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A site-built rafter roof with a raised top plate allows for more insulation underneath
After all holes through the ceiling are air sealed and the baffles have been installed, the insulation can be installed
Baffles provide an air space over the insulation to guide ventilation air from the soffit vents up along the underside of the roof deck
Because all of the structural load is carried by the SIP roof and wall panels, no trusses are needed, allowing the home to have vaulted ceilings and open interiors throughout.
Cut a neat hole in the ceiling with smooth edges in which the exhaust fan housing will fit snugly
Dropped hallway ceiling duct chase with drywalled soffit
Dropped hallway ceiling with drywall
Finished raised ceiling duct chase
Install a continuous air barrier below or above ceiling insulation and install wind baffles.
Install a sealed enclosure over a non-IC rated recessed light fixture to air seal the can and to prevent insulation from touching the recessed can light.
Install an air barrier over dropped ceilings or soffits
Install duct supports in line with ceiling trusses
Installing a soffit in an exterior wall
Installing air barrier above a soffit
Modified truss to allow for raised ceiling sections for ducts
Raised ceiling duct chase installation technique
Raised ceiling duct chase is not visible as finished product
Raised heel, energy trusses extend further past the wall and are deeper at the wall allowing room for full insulation coverage over the top plate of the exterior walls
Right – Air barrier is present between the dropped ceiling/soffit and the attic
Right – Air barrier is present between the dropped ceiling/soffit and the attic
Right – Seams and penetrations of air barrier properly sealed
Right – The insulating enclosure over this non-IC rated recessed light fixture is centered and air sealed.
Right – The top of the enclosure over this recessed can light remains clear of attic insulation
Right – Wind baffle installation maintains necessary code clearance between baffle and roof deck
Right – Wind baffle installation will allow proper insulation depth over the top plate
Right-- IR photo shows how effectively spray foam insulated/air sealed attic kneewall and the floor cavities under kneewall
Spray foam insulates the top plates and air seals them to the ventilation baffles before ceiling drywall is installed.
Spray foam insulation air seals and insulates the floor above the garage.
Spray foam insulation used for raised ceiling duct chase
Spray foam insulation used for raised ceiling duct chase.
Standard 2 in. by 4 in. stud secures duct chase - made of rigid insulation in this example
The builder installed plywood under the roof rafters and air sealed it with tape then added a dropped ceiling with metal framing to provide a service cavity for ducts and wiring, without poking holes in the air barrier.
The builder installed this OSB under the roof rafters and air sealed the seams with tape then added a dropped drywall ceiling to provide a service cavity for ducts and wiring, while minimizing holes into the attic.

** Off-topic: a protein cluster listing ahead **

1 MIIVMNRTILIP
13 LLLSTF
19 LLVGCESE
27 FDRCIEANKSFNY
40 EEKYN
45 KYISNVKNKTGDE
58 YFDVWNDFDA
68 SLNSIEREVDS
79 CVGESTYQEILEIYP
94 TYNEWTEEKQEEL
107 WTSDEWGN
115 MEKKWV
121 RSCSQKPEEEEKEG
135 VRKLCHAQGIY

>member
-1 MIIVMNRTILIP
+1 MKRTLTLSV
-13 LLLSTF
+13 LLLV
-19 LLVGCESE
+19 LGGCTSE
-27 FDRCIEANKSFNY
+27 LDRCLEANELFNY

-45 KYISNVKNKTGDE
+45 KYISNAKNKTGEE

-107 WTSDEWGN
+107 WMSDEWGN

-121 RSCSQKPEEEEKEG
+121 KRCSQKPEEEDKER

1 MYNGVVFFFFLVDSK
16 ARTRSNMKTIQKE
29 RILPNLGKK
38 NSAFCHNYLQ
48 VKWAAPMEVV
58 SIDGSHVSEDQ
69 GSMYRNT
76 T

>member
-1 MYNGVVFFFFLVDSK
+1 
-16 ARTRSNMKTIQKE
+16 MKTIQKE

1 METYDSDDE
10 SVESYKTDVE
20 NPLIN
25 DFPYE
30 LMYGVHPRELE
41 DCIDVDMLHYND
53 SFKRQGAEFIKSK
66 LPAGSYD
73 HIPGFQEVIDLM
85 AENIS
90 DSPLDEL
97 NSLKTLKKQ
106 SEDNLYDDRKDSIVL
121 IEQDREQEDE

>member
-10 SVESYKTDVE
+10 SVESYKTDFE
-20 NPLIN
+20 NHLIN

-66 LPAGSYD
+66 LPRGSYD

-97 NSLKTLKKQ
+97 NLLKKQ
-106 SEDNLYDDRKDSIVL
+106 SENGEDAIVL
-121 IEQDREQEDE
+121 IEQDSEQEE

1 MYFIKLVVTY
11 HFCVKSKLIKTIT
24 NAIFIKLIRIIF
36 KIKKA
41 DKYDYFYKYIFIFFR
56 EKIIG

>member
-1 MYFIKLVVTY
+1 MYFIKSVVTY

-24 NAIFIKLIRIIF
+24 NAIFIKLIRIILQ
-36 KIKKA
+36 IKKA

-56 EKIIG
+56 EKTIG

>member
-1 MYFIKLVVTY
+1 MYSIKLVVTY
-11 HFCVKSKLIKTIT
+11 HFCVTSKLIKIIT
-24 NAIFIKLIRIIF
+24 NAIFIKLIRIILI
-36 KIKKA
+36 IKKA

The ceiling drywall is sealed to the top plates with caulk.
The drywall above the dropped ceiling duct chase extends beyond adjoining top plates for a continuous air barrier
The floor cavities under this attic kneewall are completely open to the unconditioned attic space and a prime target for wind washing.
The HVAC ducts are located inside the home in a dropped ceiling chase in a central hallway, which provides conditioned space for the ducts and short duct runs for more efficient delivery.
The rim joists and top plates are air sealed and insulated with open-cell spray foam while the walls are filled with blown fiberglass.
The seams in the ceiling drywall are sealed from the attic side with spray foam.
The soffit dam and baffle allow air to flow through the vents without disturbing the insulation covering the top plates
The unvented attic is insulated along the underside of the roof deck with 7 inches (R-49) of closed-cell spray foam, providing vaulted ceilings and a conditioned knee wall space for ducting.
The walls and ceilings of this post-and-beam home are filled with netted blown fiberglass.
This builder applied an air-sealing layer of spray foam along the underside of the roof deck and the inside of the walls before filling the wall cavities with blown cellulose.
This vaulted ceiling has 7 inches of closed-cell spray foam plus an R-22 unfaced mineral wool batt for a total attic insulation value of R-68.
Wrong – Ceiling insulation not completely installed/air barrier missing
Wrong – Insulation is in direct contact with this non-insulation contact (IC)-rated recessed light fixture
Wrong – No air barrier is present between the dropped ceiling/soffit and the attic
Wrong – No air barrier is present between the dropped ceiling/soffit and the attic
Wrong – Seams of air barrier not sealed
Wrong – Seams of air barrier not sealed
Wrong – Wind baffle installation will not allow insulation over the top plate